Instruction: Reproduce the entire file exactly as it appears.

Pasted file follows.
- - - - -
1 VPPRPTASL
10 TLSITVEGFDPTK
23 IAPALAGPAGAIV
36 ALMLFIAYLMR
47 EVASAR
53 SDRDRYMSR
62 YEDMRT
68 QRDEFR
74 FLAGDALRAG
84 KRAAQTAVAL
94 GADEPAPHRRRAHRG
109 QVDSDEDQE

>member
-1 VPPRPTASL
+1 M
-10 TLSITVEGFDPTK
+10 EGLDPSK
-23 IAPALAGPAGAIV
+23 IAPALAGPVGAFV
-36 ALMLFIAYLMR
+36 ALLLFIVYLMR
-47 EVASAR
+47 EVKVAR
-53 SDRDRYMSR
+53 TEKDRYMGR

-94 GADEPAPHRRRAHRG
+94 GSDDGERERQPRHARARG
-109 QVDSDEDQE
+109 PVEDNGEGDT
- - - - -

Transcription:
1 VPPRPTASL
10 TLSITVEGFDPTK
23 IAPALAGPAGAIV
36 ALMLFIAYLMR
47 EVASAR
53 SDRDRYMSR
62 YEDMRT
68 QRDEFR
74 FLAGDALRAG
84 KRAAQTAVAL
94 GADEPAPHRRRAHRG
109 QVDSDEDQE

>member
-1 VPPRPTASL
+1 M
-10 TLSITVEGFDPTK
+10 EGLDPSK
-23 IAPALAGPAGAIV
+23 IAPALAGPVGAFV
-36 ALMLFIAYLMR
+36 ALLLFIVYLMR
-47 EVASAR
+47 EVKVAR
-53 SDRDRYMSR
+53 TEKDRYMGR

-94 GADEPAPHRRRAHRG
+94 GSDDGERERQPRHARARG
-109 QVDSDEDQE
+109 PVEDNGEGDT